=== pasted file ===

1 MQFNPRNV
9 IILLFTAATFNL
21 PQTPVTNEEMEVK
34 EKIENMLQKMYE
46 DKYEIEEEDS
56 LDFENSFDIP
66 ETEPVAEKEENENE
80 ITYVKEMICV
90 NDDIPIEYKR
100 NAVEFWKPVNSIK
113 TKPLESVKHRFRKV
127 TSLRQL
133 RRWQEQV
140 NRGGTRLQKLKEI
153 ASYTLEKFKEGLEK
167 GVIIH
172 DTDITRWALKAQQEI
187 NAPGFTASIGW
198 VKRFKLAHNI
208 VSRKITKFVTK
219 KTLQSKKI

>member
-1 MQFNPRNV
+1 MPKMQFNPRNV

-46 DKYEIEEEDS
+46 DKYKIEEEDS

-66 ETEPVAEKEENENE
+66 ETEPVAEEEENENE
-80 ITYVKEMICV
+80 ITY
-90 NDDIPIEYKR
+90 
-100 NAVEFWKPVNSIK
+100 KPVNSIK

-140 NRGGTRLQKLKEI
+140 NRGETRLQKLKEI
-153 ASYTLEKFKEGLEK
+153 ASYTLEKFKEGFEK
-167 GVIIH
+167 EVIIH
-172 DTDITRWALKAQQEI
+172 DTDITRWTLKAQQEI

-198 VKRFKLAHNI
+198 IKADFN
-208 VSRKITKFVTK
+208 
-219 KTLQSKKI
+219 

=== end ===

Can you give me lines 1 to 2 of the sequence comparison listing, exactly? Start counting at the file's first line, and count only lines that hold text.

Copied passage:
1 MQFNPRNV
9 IILLFTAATFNL